Cat5E vs Cat6

“What? Seven minutes? That’s nothing, I can download it twice as faster.”

An Internet connection is something we can’t imagine living without because we use for everything from getting information to booking a flight to ordering food. And if you like online gaming, a fast and stable Internet connection is a must-have. Even though your Internet speed depends on the package you bought from your provider, it can also depend on the cables that the provider used in their network infrastructure.

Cat 5E and Cat6, also known as Category cables, are most commonly used in network cabling. They are suitable for 10-Gigabit Ethernet (10GBASE-T), provide a higher signal-to-noise ratio, and lower crosstalk. Let’s take a look at the differences and similarities between Cat5E vs Cat6 cables.

Tech Specifications and Price

The cost of Cat5E cables varies by manufacturer and length and you will probably get it for $0.20 to $0.30 per foot. Their frequency goes up to 100 MHz and the maximum cable length is 100m, their theoretical top speed is 1,000Mbps. And performance? They have less interference/crosstalk than Cat5 but more than Cat6.
Cat6 cables cost $0.40-$0.60 per foot and come in 55m max (for Gigabit Ethernet) and 100m max for network speeds of up to 1,000Mbps. Their frequency is up to 250 MHz, performance in SNR (signal-to-noise ratio) is higher, while their theoretical top speed is at 10Gbps.
Cat5E and Cat6 are backward compatible, which means that older Cat5E and Cat5 equipment can be used with newer Cat6 cables.

Cable Wiring

Both Cat5E and Cat6 are made of twisted pair cables with copper wire (with 4 twisted pairs in each cable). Cat6 have less noise and crosstalk, and provide a performance of up to 250 MHz. This was achieved by using a spline in the wiring which isolates each of the four pairs of wire. However, regardless of whether a spline is used as a separator, Cat6 cables provide a near crosstalk or lower electrical interference in the transmission. With Cat6, the data rates in the transmission are higher and there are fewer errors.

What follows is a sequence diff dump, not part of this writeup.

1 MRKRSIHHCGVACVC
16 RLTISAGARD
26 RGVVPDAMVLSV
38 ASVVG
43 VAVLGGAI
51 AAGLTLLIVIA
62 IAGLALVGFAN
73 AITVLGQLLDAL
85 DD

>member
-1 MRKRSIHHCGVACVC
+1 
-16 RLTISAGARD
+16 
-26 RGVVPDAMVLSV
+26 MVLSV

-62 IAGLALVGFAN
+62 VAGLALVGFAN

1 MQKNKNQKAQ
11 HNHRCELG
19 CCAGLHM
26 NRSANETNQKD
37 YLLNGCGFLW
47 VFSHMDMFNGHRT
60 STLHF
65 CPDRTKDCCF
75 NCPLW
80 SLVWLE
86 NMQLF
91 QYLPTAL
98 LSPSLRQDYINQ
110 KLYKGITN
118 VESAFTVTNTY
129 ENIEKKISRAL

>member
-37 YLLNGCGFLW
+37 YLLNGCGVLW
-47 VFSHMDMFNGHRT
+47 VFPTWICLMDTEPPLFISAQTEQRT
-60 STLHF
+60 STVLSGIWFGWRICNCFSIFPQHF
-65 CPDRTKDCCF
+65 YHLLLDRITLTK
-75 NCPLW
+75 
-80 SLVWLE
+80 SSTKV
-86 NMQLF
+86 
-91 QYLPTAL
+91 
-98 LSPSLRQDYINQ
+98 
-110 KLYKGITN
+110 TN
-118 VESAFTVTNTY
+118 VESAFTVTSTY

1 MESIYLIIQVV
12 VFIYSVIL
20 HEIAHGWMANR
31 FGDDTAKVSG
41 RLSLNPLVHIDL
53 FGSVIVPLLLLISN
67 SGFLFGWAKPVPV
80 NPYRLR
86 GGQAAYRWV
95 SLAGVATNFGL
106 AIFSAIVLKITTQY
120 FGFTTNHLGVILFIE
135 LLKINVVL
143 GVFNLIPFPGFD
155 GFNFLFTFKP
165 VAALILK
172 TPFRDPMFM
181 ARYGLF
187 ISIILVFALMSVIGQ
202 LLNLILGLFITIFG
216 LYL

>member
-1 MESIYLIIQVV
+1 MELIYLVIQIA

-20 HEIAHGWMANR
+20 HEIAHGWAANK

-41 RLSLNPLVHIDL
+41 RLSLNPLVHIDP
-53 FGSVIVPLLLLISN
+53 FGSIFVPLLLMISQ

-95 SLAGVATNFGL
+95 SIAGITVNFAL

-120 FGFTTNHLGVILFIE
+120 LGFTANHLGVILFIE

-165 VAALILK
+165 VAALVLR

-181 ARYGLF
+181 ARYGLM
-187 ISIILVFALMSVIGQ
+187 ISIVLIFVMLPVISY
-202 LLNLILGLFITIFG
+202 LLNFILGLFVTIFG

Maximum Length

Cable specifications allow lengths no longer than 100m for both Cat5E and Cat6. However, when used for 10GBASE-T, Cat6 has a lower maximum length of 55m. If you want to run 10GBASE-T for 100m, you need to use Cat6A or Augmented Category 6 cable which allows performance of up to 500 MHz. The signal can be amplified with switches or repeaters if the distance longer than 100m needs to be covered in a network infrastructure.

The most common type of cable used for network deployments is Cat5E (“E” stands for “Enhanced”) because it can support higher speeds at a cost-effective price. And even though Cat6 offers a higher performance rate, many Ethernet networks still go for Cat5E. However, Cat6 use a thicker sheath for insulation that protects against Alien Crosstalk (AXT) and Near End Crosstalk (NEXT).

What is the best choice for you? Well, it all depends on what you’re trying to accomplish. Cat6 clearly has better specifications while Cat5E is widely utilized and cost-effective. So, Cat5E can definitely meet your needs for your home network. The speeds supported by Cat5E are likely faster than what your Internet connection can provide. Commercial users with high demands for fast Internet and internal speeds should opt for Cat6.

Rhode Island Telephone can supply the technology needed for setting up a great Ethernet and Internet network that suit your requirements. We can help you determine what works better for you – Cat5E or Cat6 – and make sure that both your external and internal connections are meeting your expectations. Reach out to us for more information.

Post by Will Britton

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